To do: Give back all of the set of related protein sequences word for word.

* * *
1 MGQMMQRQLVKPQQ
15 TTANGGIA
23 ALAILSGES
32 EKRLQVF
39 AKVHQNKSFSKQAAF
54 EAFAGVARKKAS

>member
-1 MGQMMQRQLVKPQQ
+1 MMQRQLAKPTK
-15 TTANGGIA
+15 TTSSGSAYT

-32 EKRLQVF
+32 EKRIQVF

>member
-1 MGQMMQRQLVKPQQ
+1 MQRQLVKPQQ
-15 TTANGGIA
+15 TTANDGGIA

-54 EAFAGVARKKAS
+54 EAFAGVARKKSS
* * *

1 MGQMMQRQLVKPQQ
15 TTANGGIA
23 ALAILSGES
32 EKRLQVF
39 AKVHQNKSFSKQAAF
54 EAFAGVARKKAS

>member
-1 MGQMMQRQLVKPQQ
+1 MMQRQLAKPTK
-15 TTANGGIA
+15 TTSSGSAYT

-32 EKRLQVF
+32 EKRIQVF

>member
-1 MGQMMQRQLVKPQQ
+1 MQRQLVKPQQ
-15 TTANGGIA
+15 TTANDGGIA

-54 EAFAGVARKKAS
+54 EAFAGVARKKSS